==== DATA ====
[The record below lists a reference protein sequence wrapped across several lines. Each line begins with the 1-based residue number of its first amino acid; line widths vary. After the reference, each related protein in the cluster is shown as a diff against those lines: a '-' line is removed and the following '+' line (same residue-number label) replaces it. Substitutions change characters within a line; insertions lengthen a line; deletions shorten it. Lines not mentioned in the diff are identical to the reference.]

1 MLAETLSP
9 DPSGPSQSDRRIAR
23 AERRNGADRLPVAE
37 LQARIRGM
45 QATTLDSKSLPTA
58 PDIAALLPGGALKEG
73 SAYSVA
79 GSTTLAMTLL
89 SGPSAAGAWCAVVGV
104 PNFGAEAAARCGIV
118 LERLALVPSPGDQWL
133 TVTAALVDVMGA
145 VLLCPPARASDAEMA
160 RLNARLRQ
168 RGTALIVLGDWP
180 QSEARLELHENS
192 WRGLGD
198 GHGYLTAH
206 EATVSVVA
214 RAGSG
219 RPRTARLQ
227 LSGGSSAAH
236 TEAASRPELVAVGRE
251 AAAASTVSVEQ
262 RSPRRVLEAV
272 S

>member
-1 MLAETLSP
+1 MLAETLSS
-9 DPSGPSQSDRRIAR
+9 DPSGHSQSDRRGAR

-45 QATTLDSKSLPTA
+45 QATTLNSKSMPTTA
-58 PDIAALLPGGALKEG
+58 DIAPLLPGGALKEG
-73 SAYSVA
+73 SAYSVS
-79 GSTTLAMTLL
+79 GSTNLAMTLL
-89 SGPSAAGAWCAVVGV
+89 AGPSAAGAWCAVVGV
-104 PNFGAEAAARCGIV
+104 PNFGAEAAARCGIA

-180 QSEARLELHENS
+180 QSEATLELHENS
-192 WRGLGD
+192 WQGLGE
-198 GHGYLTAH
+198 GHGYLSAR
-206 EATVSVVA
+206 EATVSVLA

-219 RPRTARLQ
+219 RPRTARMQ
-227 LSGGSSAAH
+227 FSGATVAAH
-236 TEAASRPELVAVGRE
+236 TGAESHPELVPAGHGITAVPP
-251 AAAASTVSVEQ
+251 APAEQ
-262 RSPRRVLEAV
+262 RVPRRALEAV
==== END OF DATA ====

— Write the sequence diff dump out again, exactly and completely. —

[The record below lists a reference protein sequence wrapped across several lines. Each line begins with the 1-based residue number of its first amino acid; line widths vary. After the reference, each related protein in the cluster is shown as a diff against those lines: a '-' line is removed and the following '+' line (same residue-number label) replaces it. Substitutions change characters within a line; insertions lengthen a line; deletions shorten it. Lines not mentioned in the diff are identical to the reference.]

1 MLAETLSP
9 DPSGPSQSDRRIAR
23 AERRNGADRLPVAE
37 LQARIRGM
45 QATTLDSKSLPTA
58 PDIAALLPGGALKEG
73 SAYSVA
79 GSTTLAMTLL
89 SGPSAAGAWCAVVGV
104 PNFGAEAAARCGIV
118 LERLALVPSPGDQWL
133 TVTAALVDVMGA
145 VLLCPPARASDAEMA
160 RLNARLRQ
168 RGTALIVLGDWP
180 QSEARLELHENS
192 WRGLGD
198 GHGYLTAH
206 EATVSVVA
214 RAGSG
219 RPRTARLQ
227 LSGGSSAAH
236 TEAASRPELVAVGRE
251 AAAASTVSVEQ
262 RSPRRVLEAV
272 S

>member
-1 MLAETLSP
+1 MLAETLSS
-9 DPSGPSQSDRRIAR
+9 DPSGHSQSDRRGAR

-45 QATTLDSKSLPTA
+45 QATTLNSKSMPTTA
-58 PDIAALLPGGALKEG
+58 DIAPLLPGGALKEG
-73 SAYSVA
+73 SAYSVS
-79 GSTTLAMTLL
+79 GSTNLAMTLL
-89 SGPSAAGAWCAVVGV
+89 AGPSAAGAWCAVVGV
-104 PNFGAEAAARCGIV
+104 PNFGAEAAARCGIA

-180 QSEARLELHENS
+180 QSEATLELHENS
-192 WRGLGD
+192 WQGLGE
-198 GHGYLTAH
+198 GHGYLSAR
-206 EATVSVVA
+206 EATVSVLA

-219 RPRTARLQ
+219 RPRTARMQ
-227 LSGGSSAAH
+227 FSGATVAAH
-236 TEAASRPELVAVGRE
+236 TGAESHPELVPAGHGITAVPP
-251 AAAASTVSVEQ
+251 APAEQ
-262 RSPRRVLEAV
+262 RVPRRALEAV